The Torah commands the Israelites to fallow the land every seventh year, the Shemita, or Sabbatical year. During that year, naturally grown crops are divided evenly among the whole population, there are no class differences, and even the animals are not prevented from taking their share. This idea must have been shocking and disturbing to agrarian societies in ancient times, and it is still revolutionary today, but benefits of the seven-year cycle are immeasurable. First, the land recovers the trace minerals it needs without using ammonium-nitrate-based fertilizers, which endanger the aquatic ecosystems. Second, the social structure is corrected every seven years; the differences between the classes are eroded and a sense of unity and togetherness takes over. Lastly, the seventh year provides an opportunity to stop the insane race for provisions, power and glory. It allows people to reconnect to the precious gifts of their family and their inner self. After seven cycles of Shemita, or 49 years, the Jubilee is to be celebrated. During the Jubilee year, not only would the land be fallowed but all slaves would be released and all nonresidential properties that were previously sold would return to the original owner, thus preventing a possibility of a feudal society divided between lifetime slaves and powerful landlords.

The Shemita and Jubilee years provide an opportunity for people of all walks of life to slow down, contemplate and reflect on their lives, learn new skills and note changes in themselves and their environment, thus recalibrating the system and not losing balance.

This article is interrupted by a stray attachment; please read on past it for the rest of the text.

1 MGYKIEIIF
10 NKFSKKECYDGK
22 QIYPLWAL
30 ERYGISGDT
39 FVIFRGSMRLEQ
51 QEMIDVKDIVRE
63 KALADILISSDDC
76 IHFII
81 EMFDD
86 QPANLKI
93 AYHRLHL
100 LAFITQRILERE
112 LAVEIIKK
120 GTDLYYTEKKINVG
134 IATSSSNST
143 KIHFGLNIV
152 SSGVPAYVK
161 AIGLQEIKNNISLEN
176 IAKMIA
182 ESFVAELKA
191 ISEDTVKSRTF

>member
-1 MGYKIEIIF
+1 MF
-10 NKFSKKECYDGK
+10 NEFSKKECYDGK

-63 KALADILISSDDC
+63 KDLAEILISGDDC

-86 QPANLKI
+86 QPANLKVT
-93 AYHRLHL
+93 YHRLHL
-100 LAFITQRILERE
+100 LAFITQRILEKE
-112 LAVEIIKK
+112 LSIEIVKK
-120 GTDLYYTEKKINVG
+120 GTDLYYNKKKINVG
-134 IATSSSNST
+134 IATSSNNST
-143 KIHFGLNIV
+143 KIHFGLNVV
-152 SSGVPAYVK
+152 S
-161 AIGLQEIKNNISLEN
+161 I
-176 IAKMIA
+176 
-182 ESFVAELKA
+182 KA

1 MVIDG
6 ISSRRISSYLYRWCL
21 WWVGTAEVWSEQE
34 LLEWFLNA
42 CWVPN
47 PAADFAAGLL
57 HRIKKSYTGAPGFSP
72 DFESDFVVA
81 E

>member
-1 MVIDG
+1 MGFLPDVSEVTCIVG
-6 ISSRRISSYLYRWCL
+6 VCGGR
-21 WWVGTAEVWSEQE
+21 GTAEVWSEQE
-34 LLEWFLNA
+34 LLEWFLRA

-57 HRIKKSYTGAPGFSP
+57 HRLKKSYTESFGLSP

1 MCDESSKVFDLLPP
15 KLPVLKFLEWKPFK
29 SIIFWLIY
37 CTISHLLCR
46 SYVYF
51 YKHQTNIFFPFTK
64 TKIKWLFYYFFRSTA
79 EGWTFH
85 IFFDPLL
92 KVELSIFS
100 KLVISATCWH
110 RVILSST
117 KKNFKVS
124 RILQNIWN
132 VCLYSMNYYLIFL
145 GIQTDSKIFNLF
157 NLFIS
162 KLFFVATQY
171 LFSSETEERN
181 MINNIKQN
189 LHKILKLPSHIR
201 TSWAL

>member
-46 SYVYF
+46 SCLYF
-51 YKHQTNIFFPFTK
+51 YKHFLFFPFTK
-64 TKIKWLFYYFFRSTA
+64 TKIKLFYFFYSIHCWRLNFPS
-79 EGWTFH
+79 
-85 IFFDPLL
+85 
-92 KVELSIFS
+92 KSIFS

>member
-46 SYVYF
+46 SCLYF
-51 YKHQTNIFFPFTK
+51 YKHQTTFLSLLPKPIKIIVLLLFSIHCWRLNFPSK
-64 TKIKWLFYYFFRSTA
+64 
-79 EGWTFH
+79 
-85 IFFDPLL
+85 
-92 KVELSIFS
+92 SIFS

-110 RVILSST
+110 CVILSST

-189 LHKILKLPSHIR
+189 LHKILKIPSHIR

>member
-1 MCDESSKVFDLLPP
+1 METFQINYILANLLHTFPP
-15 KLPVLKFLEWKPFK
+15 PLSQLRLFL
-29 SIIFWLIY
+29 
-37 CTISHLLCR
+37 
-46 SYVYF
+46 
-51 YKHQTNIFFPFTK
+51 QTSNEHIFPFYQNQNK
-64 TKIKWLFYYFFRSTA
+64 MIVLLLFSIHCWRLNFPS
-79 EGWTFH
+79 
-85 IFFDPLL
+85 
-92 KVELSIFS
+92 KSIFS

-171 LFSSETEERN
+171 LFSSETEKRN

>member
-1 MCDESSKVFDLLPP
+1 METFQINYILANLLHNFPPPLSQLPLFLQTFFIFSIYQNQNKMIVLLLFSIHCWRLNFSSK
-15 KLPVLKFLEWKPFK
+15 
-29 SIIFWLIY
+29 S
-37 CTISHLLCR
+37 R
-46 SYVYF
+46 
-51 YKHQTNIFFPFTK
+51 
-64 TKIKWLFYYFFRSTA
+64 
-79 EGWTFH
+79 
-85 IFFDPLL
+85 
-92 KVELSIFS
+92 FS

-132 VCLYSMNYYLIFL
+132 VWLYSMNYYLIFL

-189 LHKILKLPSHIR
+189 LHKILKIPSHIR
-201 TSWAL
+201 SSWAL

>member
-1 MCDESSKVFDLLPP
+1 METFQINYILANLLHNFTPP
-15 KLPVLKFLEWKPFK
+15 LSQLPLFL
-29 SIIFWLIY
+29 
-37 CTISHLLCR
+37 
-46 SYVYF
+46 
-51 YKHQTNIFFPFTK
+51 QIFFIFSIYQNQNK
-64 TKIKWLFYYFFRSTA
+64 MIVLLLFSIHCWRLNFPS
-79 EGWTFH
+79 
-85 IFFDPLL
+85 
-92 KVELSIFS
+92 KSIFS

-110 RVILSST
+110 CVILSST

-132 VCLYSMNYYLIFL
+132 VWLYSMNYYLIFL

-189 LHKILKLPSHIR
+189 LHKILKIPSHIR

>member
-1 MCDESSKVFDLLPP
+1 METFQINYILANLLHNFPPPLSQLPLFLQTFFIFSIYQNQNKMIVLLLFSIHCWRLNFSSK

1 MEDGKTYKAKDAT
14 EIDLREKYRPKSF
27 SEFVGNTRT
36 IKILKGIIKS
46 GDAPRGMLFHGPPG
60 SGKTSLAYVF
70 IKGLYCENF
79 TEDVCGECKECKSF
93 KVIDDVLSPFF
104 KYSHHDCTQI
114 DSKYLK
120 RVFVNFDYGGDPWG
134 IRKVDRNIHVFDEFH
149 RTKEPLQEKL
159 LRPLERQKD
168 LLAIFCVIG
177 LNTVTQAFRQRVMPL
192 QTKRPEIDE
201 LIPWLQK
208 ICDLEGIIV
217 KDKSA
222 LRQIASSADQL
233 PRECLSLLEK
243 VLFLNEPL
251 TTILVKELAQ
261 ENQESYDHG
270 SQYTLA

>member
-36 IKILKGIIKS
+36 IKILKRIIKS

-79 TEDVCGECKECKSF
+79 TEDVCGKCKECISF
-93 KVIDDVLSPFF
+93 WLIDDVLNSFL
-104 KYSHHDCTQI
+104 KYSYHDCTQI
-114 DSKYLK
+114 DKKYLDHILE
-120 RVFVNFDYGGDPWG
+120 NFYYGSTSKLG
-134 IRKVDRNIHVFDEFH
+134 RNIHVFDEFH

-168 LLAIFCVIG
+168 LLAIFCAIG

For those of us who built their nests in the urban jungle, it is hard to think in terms of the daily reality of agrarian life, but the message of Shemita and Jubilee goes beyond the agrarian framework. Land and plant imagery is deeply embedded in our language. Love blossoms, ideas take root; institutions have branches and books leaves, and we speak of seed money, the fruit of our labor and field of expertise. All those point at an inner connection between the human soul and the natural world. Early kabbalists elaborated on the idea that Shabbat, the Shemita and the Jubilee are part of a mystical seven-stroke cycle that extends to greater cosmic cycles beyond our comprehension. Tuning in to these cycles, mentally and physically, blesses us with inner calm, love and caring toward Planet Earth and toward all humans. It teaches us important life-transforming lessons, pulls us away from greed, desire, and arrogance, and reminds us of our duty to protect and preserve God’s beautiful world. 

2 Comments

  • Reuben Modek
    Posted January 19, 2020 12:56 am

    I agree 100%! Yeshar Koah
    Bal Tash’hit is also a Torah source related to treating nature with respect and with thoughtful attention.
    Thank you and Shavu’a Tov,
    Reuben